When the Lindy BNX-60s arrived, I arrogantly thought I’d seen it all. But I’ve become stuck in my ways, happy with my Apple AirPods discreetly playing podcasts and music, and I’d been somehow deaf to the noise these tech developers are making in the background. While the Lindys may be an unassuming pair of wireless black headphones, they hide some tech that is very exciting, even if it may not be popular in a busy household.
But first, they look fine. Nothing special, but certainly not ugly, either. There are the usual hidden sliders that make them fit even my big head, volume controls and, handily, controls which let you answer calls, skip tracks and the like, allowing you to utilise the out of view microphone which rather makes them the all encompassing use-case device you mightn’t have realised they were. There’s also a small port for the 3.5mm cable that lets you connect the headphones via a wire, which is useful for the likes of the Nintendo Switch or a PS4 controller, too.
They’re comfortable, but not quite up there with the likes of the Turtle Beach Elite Pro (nor would you expect them to be, given the difference in price (the Lindy retails for £79.99, the Elite Pro for £169.99), but they just about fit over my ears, which is good enough for the price, especially when hiding a secret weapon. It’s a nice touch that there’s an included carry case, too, which has cables and even adapters to help make it work with the more awkward devices out there.
The only other thing I’ve not mentioned, is a switch labelled “ANC” which has an on and off option. Initially, without reading the instructions (pro tip, kids: always read the manual) I assumed this was the power switch. It isn’t, that is simply a case of holding the “play” button to turn them off, etc. No, this is the noise cancelling tech that blew the minds of everyone who has used them so far.
Discovering this feature was one hell of a ride. I passed the headphones to my eldest son, asking what he thought of them within an hour of them arriving. I put on an alternative version of “Feels like falling in love” by The XCERTS (check them out, the latest album is outstanding) and he nodded along. I called his name. Then I called it again. Worried now he was listening at a level that must be damaging his young ears, I bellowed so loud the people at the top of the road must have heard. He looked at me in horror, thinking he was guilt of a murder or something, and it caused an argument. What the hell is going on with these headphones?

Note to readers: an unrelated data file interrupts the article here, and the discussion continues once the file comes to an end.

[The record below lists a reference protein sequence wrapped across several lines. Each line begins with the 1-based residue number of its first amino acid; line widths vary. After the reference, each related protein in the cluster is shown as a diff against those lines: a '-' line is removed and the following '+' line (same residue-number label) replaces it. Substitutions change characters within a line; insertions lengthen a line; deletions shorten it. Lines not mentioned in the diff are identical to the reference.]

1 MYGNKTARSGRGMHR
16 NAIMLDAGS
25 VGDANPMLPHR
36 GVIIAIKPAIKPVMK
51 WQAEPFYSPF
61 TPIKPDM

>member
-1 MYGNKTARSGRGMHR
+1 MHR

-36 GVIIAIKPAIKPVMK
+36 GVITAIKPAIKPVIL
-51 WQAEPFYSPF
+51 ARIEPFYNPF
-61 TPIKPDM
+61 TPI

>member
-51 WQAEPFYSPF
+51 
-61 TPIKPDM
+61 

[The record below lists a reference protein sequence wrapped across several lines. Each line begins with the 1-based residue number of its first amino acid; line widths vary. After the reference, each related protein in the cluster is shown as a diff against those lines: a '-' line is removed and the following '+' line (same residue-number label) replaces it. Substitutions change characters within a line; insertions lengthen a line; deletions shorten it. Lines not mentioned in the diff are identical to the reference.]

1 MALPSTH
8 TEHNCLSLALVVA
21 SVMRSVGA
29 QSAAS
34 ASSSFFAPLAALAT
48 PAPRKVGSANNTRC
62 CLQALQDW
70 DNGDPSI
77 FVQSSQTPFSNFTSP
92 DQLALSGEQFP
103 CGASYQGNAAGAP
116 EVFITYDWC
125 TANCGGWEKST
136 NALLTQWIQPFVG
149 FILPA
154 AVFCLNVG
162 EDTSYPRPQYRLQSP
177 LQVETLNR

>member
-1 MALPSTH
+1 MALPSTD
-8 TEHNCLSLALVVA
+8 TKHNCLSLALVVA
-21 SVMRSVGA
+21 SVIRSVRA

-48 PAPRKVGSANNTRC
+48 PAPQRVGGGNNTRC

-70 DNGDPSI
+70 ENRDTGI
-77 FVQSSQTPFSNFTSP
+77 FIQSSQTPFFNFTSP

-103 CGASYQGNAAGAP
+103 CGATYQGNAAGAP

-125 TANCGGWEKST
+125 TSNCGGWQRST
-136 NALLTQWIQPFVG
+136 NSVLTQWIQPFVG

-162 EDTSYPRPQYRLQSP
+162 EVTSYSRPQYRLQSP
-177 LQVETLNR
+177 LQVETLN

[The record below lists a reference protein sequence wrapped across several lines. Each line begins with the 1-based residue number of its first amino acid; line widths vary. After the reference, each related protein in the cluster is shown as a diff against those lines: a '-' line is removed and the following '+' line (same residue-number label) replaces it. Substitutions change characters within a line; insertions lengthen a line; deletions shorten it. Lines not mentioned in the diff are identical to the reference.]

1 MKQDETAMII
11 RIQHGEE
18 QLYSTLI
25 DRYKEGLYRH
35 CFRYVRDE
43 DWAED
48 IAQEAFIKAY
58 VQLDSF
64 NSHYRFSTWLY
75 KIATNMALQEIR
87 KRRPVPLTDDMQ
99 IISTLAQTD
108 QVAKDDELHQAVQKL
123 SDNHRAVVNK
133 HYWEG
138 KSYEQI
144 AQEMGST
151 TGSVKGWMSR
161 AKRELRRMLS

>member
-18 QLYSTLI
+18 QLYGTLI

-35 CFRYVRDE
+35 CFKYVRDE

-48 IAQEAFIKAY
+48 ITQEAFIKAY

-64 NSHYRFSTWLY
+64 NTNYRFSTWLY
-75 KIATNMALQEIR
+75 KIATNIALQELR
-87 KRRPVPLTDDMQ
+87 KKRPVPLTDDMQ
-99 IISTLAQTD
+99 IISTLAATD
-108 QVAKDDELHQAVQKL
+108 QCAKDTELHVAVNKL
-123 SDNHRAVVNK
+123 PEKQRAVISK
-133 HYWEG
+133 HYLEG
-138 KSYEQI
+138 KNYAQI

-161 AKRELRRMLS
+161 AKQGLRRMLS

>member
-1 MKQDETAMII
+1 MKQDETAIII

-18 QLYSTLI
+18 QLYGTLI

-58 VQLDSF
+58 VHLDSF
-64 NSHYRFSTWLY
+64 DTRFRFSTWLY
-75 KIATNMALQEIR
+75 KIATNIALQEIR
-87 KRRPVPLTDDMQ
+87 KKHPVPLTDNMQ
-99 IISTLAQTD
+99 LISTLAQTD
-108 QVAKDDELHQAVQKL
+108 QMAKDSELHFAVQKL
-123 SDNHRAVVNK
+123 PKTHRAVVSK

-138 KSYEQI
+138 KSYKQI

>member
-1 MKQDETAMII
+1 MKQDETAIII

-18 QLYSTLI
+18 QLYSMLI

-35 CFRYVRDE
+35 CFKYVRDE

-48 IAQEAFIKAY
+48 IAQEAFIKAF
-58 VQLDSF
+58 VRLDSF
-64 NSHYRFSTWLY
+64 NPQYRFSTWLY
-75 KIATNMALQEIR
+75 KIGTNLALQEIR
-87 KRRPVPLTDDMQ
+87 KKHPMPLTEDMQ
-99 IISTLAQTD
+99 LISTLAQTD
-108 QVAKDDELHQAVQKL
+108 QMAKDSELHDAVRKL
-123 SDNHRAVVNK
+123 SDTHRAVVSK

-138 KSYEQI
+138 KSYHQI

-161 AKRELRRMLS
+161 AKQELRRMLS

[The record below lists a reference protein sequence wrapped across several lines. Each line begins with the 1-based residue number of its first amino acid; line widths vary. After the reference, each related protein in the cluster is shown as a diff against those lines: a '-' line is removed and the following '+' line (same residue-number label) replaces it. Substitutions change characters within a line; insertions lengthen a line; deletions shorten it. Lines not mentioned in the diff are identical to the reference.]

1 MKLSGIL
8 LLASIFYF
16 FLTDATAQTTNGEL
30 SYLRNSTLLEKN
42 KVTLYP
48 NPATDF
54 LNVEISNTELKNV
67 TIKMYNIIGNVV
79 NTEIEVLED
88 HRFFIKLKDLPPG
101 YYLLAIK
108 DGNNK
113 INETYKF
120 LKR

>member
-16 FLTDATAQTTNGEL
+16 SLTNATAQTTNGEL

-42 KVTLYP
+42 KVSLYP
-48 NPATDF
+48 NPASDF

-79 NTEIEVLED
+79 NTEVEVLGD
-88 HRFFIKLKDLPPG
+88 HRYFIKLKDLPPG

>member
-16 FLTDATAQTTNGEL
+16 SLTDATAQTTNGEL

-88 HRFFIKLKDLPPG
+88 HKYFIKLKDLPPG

One apology later (from me), and we were understanding he had the noise cancelling on. So I tried them. This same, laid back, piano led, gentle version of a rock tune played. I could hear him talking to me, just about, over the vocals. I flicked the switch on, and his voice was gone. Completely, utterly silent. His lips were moving but I couldn’t hear a word. This wasn’t even at top volume, this was about half way. My wife then tried this experiment, and was equally amazed. This feature is superb.
Now, while you might not want it on all the time (my example proves why you shouldn’t wear them if you might be called upon), I can imagine this kind of feature is incredible on public transport, or a plane. Even good headphones struggle to cancel the noise of a jet engine, but these? Well, I think they’d have a chance.
To that end, the audio is high enough quality overall that this feature makes them well worth looking into. Bass is clear, as is treble, and they are great all-rounders, actually. They can’t compete with the very top end, but for the price they’re a great pair of headphones, with terrific battery life (up to 30 hours per charge). You can’t really ask for much more for the price, can you?
Noise cancelling is amazing
Good price for good sound
Great for all-round use
Nice case included
Could be more comfortable